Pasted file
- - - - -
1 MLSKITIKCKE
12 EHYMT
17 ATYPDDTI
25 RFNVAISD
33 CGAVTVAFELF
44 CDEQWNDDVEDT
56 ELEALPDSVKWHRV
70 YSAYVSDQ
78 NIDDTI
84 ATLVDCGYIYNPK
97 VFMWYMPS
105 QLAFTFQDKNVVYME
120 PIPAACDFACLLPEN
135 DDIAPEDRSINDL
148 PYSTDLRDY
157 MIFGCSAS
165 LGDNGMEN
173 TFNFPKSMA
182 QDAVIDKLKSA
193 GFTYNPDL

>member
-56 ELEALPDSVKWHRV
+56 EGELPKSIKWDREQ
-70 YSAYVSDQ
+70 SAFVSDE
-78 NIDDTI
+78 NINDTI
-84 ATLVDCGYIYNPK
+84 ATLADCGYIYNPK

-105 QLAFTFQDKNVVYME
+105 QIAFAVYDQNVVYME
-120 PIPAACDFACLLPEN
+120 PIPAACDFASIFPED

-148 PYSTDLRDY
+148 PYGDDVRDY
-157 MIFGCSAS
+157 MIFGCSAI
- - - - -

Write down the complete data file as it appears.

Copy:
1 MLSKITIKCKE
12 EHYMT
17 ATYPDDTI
25 RFNVAISD
33 CGAVTVAFELF
44 CDEQWNDDVEDT
56 ELEALPDSVKWHRV
70 YSAYVSDQ
78 NIDDTI
84 ATLVDCGYIYNPK
97 VFMWYMPS
105 QLAFTFQDKNVVYME
120 PIPAACDFACLLPEN
135 DDIAPEDRSINDL
148 PYSTDLRDY
157 MIFGCSAS
165 LGDNGMEN
173 TFNFPKSMA
182 QDAVIDKLKSA
193 GFTYNPDL

>member
-56 ELEALPDSVKWHRV
+56 EGELPKSIKWDREQ
-70 YSAYVSDQ
+70 SAFVSDE
-78 NIDDTI
+78 NINDTI
-84 ATLVDCGYIYNPK
+84 ATLADCGYIYNPK

-105 QLAFTFQDKNVVYME
+105 QIAFAVYDQNVVYME
-120 PIPAACDFACLLPEN
+120 PIPAACDFASIFPED

-148 PYSTDLRDY
+148 PYGDDVRDY
-157 MIFGCSAS
+157 MIFGCSAI